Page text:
4 February 1999

Crazy week. Busy week. Absolutely friggin’ insane week. And no, that’s not just another “why I’m answering my email so slowly” excuse. OK…maybe it’s sort of an excuse…

Today’s song I’d forgotten I liked: “Bedbugs and Ballyhoo” by Echo and the Bunnymen. There’s something quite wonderful about listening to Australian radio while you work…

Latest from the fascist republic of California : Bay Insider reports that the SFPD is actually helping to enforce the ban on smoking in San Francisco bars. Thank God the crime rate is going down so we can afford cops to handle such important matters. I feel so much more secure already…

Amusing Usenet post du jour: in ba.motss, someone actually referred to Palo Alto as a “funky college town”. For those outside the area, Palo Alto is one ofthe most sterile communities in the Bay Area. I can’t remember ever seeing anyone under 30 (or under $75,000 a year) walking the streets there, except on the actual Stanford campus. I’d hate to think how this poor slob would describe Berkeley…

Why yes, I AM avoiding anything remotely introspective this week (month? year?), thank you…

6 February 1999

Curiosities du jour:

The Castro has really come of age, it seems. The neighborhood which once reached out to queers worldwide is now up in arms about the possible placement of a temporary shelter for homeless gay youth. Despite all the empty babbling about “gay community”, the great social experiment of the 1970s has officially become nothing but an upscale shopping mall…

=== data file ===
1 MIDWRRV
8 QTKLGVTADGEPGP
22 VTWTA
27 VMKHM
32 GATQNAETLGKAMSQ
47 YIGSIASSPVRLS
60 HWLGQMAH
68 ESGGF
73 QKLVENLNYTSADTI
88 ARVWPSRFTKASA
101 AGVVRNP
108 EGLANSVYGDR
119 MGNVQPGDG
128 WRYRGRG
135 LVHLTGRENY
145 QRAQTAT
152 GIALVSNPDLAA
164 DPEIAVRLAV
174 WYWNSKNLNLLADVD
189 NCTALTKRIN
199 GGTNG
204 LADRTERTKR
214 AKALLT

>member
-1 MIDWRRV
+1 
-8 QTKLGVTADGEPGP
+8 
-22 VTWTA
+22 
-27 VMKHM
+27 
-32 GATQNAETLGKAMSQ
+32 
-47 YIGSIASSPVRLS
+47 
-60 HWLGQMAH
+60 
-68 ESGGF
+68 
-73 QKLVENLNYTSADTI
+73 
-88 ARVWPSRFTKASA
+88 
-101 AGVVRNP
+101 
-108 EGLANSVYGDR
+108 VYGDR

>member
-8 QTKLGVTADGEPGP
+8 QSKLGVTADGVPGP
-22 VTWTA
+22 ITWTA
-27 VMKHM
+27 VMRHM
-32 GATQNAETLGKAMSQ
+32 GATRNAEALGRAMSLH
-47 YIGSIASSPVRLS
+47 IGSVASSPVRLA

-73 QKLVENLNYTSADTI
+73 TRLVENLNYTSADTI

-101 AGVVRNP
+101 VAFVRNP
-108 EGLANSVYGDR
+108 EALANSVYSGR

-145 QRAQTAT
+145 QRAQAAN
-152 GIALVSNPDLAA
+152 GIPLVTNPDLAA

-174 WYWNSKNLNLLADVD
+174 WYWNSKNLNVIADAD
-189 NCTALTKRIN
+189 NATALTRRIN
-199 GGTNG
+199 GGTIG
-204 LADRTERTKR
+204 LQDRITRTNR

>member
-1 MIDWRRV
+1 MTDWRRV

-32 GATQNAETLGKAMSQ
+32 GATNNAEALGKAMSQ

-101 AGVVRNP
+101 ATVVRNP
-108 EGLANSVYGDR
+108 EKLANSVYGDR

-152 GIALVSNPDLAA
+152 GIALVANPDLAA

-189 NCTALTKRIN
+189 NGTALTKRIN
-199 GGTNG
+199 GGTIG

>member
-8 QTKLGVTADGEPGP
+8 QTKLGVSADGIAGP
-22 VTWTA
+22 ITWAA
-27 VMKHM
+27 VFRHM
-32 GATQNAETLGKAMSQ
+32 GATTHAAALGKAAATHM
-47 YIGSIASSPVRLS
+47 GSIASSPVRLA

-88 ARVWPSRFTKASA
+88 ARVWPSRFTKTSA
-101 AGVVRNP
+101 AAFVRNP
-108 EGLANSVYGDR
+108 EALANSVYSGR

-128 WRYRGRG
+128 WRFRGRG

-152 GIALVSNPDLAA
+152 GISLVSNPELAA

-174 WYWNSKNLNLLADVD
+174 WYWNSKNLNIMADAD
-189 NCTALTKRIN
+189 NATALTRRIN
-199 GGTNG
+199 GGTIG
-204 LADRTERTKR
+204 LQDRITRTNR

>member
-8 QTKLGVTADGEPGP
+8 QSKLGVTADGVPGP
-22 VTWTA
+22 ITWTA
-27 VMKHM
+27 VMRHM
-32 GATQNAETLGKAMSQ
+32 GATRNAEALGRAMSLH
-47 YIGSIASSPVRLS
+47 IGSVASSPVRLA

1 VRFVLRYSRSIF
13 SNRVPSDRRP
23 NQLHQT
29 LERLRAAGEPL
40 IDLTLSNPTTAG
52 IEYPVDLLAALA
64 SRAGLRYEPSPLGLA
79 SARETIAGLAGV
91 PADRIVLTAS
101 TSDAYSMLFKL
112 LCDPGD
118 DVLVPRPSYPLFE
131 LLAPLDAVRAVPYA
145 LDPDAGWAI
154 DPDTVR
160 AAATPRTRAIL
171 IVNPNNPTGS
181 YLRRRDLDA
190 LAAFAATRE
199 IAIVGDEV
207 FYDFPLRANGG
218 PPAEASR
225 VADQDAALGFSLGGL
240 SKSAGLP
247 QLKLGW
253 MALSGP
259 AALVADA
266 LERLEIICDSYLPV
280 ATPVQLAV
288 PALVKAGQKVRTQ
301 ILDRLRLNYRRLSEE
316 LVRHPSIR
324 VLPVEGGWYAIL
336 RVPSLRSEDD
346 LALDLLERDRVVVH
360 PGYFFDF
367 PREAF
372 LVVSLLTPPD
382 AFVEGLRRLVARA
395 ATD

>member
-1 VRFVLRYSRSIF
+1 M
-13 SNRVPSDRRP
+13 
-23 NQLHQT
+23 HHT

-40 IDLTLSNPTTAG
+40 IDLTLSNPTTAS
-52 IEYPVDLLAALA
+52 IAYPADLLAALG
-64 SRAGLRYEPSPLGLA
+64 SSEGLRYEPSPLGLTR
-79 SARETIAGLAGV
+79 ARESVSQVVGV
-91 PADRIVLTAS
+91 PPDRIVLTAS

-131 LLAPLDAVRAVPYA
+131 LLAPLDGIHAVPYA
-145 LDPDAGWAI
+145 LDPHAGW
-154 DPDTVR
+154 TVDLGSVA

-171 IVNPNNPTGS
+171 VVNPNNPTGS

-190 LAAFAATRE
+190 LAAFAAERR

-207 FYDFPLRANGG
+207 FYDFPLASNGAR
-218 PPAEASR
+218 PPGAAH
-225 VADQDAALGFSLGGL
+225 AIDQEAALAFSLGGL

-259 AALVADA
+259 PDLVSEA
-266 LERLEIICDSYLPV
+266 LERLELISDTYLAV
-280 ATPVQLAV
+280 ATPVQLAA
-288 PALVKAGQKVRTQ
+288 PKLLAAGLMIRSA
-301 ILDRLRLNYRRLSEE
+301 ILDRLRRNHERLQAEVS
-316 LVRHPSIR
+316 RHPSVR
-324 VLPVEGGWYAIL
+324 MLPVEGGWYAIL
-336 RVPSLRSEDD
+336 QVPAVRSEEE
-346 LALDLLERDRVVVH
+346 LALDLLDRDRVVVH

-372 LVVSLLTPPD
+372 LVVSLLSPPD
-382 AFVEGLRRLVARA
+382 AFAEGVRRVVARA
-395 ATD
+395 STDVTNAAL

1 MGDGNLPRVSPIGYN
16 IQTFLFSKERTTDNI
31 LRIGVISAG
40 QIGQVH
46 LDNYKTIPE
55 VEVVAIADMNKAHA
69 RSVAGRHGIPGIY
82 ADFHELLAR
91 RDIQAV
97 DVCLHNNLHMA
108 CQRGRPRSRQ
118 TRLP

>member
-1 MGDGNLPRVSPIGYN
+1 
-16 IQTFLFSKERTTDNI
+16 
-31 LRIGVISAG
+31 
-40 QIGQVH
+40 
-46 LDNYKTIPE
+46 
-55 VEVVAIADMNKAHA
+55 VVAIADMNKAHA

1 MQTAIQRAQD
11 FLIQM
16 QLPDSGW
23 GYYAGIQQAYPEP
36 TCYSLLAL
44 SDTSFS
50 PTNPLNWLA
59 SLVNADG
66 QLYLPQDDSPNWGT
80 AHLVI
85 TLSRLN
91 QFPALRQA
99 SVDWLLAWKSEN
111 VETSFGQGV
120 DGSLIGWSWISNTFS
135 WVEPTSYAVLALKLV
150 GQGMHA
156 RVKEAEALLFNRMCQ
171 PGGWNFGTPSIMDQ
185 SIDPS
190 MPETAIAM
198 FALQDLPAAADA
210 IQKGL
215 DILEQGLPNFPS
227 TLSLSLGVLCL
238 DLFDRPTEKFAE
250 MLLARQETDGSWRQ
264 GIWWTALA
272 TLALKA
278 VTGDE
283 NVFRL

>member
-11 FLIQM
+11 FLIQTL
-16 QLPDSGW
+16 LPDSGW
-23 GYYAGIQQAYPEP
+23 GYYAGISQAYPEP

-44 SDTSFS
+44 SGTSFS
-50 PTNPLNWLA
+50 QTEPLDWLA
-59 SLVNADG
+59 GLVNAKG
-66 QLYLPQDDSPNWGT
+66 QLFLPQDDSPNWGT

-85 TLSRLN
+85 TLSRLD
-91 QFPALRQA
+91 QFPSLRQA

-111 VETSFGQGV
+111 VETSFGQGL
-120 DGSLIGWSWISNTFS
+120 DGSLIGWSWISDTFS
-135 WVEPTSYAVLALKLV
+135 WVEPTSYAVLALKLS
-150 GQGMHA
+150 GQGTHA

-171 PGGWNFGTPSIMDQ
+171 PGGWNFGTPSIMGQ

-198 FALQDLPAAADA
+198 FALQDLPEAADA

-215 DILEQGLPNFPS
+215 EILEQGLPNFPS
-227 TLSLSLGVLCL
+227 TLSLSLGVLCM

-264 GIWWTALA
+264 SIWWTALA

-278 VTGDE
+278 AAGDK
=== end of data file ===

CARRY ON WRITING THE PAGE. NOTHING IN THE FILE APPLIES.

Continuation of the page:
Protesters outside the Stud this week shouted “maricon” in reaction to “Wetback Night”, a Latino-hosted drag night. Hmm. Let’s see…Latinos accusing other Latinos of bigotry by calling them faggots. Makes sense to me…

The non-introspective life of yer humble host:

Thursday night dinner at Ye Olde Pizza Joynt in Hayward. Spent Friday afternoon helping a friend give birth to a brand new bouncing baby website. Friday evening has been given over to “Polyester”, although it’s not the same without the Odorama scratch-n-sniff card…

And I may go out and commit multiple misdemeanors by smoking cigarettes in my neighborhood bars later tonight…


Sometimes I think I’m letting life pass me by. Maybe it’s just a phase or maybe it’s the weather, but it seems like I don’t DO much of anything lately.

I work a lot. A big down side of working at home is that my work is always here with me, staring me in the face each time I walk into the living room. I guess the positives outweigh the negatives, though. I get to watch Pinky and the Brain while I work, and I’ve desigated my whole workplace a “smoking lounge”.

And I’ve been on a really scary domestic kick. The kitchen is spotless (or as much so as it can be). I’ve been cooking a lot. And I may actually do laundry one of these days.

Sex, of course, is but a vague memory…something I recall having done several months ago, in a different time zone. Even the thought of looking for someone with whom to copulate seems pretty boring.